Tawa has been an incredible success story of transparent, decentralised governance and community management of natural resources. Despite this the Tawa trail-blazer has run into rough weather. When the five-year lease for the reservoir came up for renewal in December 2001, the Government imposed a new set of conditions that could jeopardise the whole effort. The Government wants fish workers to pay a royalty of Rs. 6 per kg. This amounts to a 40 per cent tax on an average price of Rs.15 per kg of fish. This is more than the rates of taxation even for the highest income groups in India. These poor, displaced Adivasis have already paid Rs.77 lakhs into the State coffers in the last five years. To tax them further is grossly unfair. The Government wants that anyone who was not directly engaged in fishing for 100 days in the last year be automatically disqualified as member of the cooperative. Completely overlooking the fact that many TMS members are engaged in various functions vital to the survival of the cooperative — packaging, transport, marketing and accounts. This is precisely what makes it such a unique success story. Removing these people would destroy the very basis of the cooperative. Many conditions of the new lease appear to undermine the autonomy of the cooperative federation, something the Madhya Pradesh Government has always claimed deep commitment to.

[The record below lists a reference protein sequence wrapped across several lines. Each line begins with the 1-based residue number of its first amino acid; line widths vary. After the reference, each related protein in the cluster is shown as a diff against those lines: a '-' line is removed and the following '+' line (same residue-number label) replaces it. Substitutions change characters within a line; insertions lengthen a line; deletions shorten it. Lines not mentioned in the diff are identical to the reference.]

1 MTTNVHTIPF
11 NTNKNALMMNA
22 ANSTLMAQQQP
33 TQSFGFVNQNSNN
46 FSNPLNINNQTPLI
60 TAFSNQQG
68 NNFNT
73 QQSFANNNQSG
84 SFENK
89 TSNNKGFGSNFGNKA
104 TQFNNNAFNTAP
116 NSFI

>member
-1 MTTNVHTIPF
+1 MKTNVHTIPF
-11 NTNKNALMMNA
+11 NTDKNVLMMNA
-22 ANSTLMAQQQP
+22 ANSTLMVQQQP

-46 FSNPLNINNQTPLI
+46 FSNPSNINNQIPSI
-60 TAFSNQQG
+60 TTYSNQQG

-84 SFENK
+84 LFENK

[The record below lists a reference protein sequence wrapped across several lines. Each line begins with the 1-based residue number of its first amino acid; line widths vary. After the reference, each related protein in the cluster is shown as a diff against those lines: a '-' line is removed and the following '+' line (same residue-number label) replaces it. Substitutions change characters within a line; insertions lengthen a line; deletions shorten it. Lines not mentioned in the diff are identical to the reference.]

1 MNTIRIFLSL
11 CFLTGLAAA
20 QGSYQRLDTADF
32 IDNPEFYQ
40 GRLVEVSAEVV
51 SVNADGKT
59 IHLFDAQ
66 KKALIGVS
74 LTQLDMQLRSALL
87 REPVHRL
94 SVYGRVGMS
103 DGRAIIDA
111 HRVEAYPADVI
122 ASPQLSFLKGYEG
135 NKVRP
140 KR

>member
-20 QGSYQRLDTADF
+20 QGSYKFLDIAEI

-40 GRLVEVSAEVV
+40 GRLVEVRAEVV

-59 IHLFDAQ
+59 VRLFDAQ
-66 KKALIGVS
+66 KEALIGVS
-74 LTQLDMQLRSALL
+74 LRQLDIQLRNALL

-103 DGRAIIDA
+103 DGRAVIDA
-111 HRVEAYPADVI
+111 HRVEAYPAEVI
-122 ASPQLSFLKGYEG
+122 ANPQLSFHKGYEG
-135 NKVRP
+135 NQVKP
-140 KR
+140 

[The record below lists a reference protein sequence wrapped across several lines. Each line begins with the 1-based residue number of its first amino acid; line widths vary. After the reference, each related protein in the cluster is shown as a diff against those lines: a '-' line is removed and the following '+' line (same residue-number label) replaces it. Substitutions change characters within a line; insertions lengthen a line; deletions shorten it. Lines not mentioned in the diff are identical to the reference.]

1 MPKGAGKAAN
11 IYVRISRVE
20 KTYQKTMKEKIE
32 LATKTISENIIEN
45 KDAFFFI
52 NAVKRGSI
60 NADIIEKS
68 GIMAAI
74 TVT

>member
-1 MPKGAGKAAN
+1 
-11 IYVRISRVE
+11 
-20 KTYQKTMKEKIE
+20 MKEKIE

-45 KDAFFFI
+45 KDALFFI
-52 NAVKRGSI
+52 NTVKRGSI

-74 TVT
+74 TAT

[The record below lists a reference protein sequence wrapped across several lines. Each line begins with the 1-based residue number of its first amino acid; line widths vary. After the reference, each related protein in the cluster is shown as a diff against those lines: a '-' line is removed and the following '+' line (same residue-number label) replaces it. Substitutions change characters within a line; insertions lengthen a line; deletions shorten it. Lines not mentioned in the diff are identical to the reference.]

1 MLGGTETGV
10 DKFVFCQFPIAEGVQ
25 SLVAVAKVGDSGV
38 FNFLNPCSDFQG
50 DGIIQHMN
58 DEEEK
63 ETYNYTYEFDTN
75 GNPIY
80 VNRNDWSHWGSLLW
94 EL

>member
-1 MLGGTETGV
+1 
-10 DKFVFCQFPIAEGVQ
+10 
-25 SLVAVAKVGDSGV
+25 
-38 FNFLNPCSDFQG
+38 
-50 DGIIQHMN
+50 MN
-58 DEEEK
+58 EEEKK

Quite understandably the TMS has refused to sign the agreement and since December 2001 the matter hangs unresolved. Two former members of the Planning Commission, Rajni Kothari and L. C. Jain, have now taken the initiative to set up a Citizens' Commission on Tawa to find a way out of the impasse. Apart from the two of us, the Commission has as its members, Jean Dreze, John Kurien, Rajendra Singh and Yogendra Yadav. The Commission held a public hearing near the Tawa reservoir in May 2002 and has been holding consultations with the Government and the TMS. We have suggested that if at all royalty is to be imposed, it should be dedicated as a Welfare Fund for the fish workers. In our view, being a registered cooperative, the TMS is bound to function within its own bylaws, approved by the Registrar of Cooperatives. As such, there is no reason for the Government to impose additional conditions that undermine cooperative autonomy. Many of them, such as restrictions on appointment of advisers, would in any case not stand scrutiny in a court of law. As for membership, the best way is to adopt the nationally accepted definition of fish worker — "men and women labouring in the processes of harvesting, processing and marketing fish" — with the additional proviso that only those displaced by the Tawa dam or those residing within 3 km of the reservoir be allowed to become members.

The nature of the new conditionalities reveal the political economy underlying them. All other major dam reservoirs in Madhya Pradesh are under the Government's Matsya Mahasangh. From its own reports, the performance of this body makes for very poor reading. Clearly, vested interests among the bureaucracy do not want Tawa to become a mirror for their incompetence. If an agreement is not reached by the time the fishing season re-opens on August 16, 2002, the fish workers will lose the Tawa reservoir, which too will revert back to the Government. Will Digvijay Singh act with speed, sagacity and vision to save the pioneering Tawa experiment for which he justifiably claims credit? Or will he allow Tawa to become one more case in point for his detractors, of discrepancies between claims on paper and performance on the ground?